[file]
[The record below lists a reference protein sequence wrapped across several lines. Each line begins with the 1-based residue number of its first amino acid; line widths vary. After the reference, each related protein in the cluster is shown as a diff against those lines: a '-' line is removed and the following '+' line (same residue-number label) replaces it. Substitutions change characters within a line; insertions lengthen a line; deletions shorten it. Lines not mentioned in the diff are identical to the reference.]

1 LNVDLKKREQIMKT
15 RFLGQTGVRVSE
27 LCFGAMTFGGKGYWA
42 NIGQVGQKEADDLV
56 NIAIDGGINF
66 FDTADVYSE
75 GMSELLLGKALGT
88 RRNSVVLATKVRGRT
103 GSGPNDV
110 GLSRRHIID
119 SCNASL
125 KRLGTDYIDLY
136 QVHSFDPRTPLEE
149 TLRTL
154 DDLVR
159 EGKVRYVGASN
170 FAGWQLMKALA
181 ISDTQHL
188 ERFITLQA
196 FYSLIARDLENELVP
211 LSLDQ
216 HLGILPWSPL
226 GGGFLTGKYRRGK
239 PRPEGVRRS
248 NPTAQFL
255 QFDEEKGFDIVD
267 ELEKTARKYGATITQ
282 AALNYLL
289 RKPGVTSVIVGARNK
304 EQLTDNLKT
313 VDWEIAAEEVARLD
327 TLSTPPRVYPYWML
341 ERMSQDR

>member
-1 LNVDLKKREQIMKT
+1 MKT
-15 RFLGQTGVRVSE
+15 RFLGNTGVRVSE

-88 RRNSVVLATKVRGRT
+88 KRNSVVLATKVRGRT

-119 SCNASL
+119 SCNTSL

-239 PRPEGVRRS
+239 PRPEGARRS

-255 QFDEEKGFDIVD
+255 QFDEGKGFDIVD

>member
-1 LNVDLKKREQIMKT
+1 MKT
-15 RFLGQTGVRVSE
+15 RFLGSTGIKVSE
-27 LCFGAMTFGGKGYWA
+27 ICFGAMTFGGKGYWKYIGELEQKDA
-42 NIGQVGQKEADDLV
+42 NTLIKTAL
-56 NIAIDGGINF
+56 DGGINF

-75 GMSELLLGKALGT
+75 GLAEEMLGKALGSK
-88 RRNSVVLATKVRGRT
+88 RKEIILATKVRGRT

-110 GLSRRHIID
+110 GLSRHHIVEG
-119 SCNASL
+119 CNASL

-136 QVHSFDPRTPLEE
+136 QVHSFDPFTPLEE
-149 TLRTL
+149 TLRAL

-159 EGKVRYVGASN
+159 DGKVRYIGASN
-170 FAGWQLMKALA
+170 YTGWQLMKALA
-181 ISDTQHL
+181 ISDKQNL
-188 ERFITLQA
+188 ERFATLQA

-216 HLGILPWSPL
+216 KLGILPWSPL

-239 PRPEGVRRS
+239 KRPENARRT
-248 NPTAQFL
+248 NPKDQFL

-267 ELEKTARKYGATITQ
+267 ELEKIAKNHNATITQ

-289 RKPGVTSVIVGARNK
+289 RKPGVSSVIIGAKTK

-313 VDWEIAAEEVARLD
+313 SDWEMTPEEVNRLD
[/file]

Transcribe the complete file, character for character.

[The record below lists a reference protein sequence wrapped across several lines. Each line begins with the 1-based residue number of its first amino acid; line widths vary. After the reference, each related protein in the cluster is shown as a diff against those lines: a '-' line is removed and the following '+' line (same residue-number label) replaces it. Substitutions change characters within a line; insertions lengthen a line; deletions shorten it. Lines not mentioned in the diff are identical to the reference.]

1 LNVDLKKREQIMKT
15 RFLGQTGVRVSE
27 LCFGAMTFGGKGYWA
42 NIGQVGQKEADDLV
56 NIAIDGGINF
66 FDTADVYSE
75 GMSELLLGKALGT
88 RRNSVVLATKVRGRT
103 GSGPNDV
110 GLSRRHIID
119 SCNASL
125 KRLGTDYIDLY
136 QVHSFDPRTPLEE
149 TLRTL
154 DDLVR
159 EGKVRYVGASN
170 FAGWQLMKALA
181 ISDTQHL
188 ERFITLQA
196 FYSLIARDLENELVP
211 LSLDQ
216 HLGILPWSPL
226 GGGFLTGKYRRGK
239 PRPEGVRRS
248 NPTAQFL
255 QFDEEKGFDIVD
267 ELEKTARKYGATITQ
282 AALNYLL
289 RKPGVTSVIVGARNK
304 EQLTDNLKT
313 VDWEIAAEEVARLD
327 TLSTPPRVYPYWML
341 ERMSQDR

>member
-1 LNVDLKKREQIMKT
+1 MKT
-15 RFLGQTGVRVSE
+15 RFLGNTGVRVSE

-88 RRNSVVLATKVRGRT
+88 KRNSVVLATKVRGRT

-119 SCNASL
+119 SCNTSL

-239 PRPEGVRRS
+239 PRPEGARRS

-255 QFDEEKGFDIVD
+255 QFDEGKGFDIVD

>member
-1 LNVDLKKREQIMKT
+1 MKT
-15 RFLGQTGVRVSE
+15 RFLGSTGIKVSE
-27 LCFGAMTFGGKGYWA
+27 ICFGAMTFGGKGYWKYIGELEQKDA
-42 NIGQVGQKEADDLV
+42 NTLIKTAL
-56 NIAIDGGINF
+56 DGGINF

-75 GMSELLLGKALGT
+75 GLAEEMLGKALGSK
-88 RRNSVVLATKVRGRT
+88 RKEIILATKVRGRT

-110 GLSRRHIID
+110 GLSRHHIVEG
-119 SCNASL
+119 CNASL

-136 QVHSFDPRTPLEE
+136 QVHSFDPFTPLEE
-149 TLRTL
+149 TLRAL

-159 EGKVRYVGASN
+159 DGKVRYIGASN
-170 FAGWQLMKALA
+170 YTGWQLMKALA
-181 ISDTQHL
+181 ISDKQNL
-188 ERFITLQA
+188 ERFATLQA

-216 HLGILPWSPL
+216 KLGILPWSPL

-239 PRPEGVRRS
+239 KRPENARRT
-248 NPTAQFL
+248 NPKDQFL

-267 ELEKTARKYGATITQ
+267 ELEKIAKNHNATITQ

-289 RKPGVTSVIVGARNK
+289 RKPGVSSVIIGAKTK

-313 VDWEIAAEEVARLD
+313 SDWEMTPEEVNRLD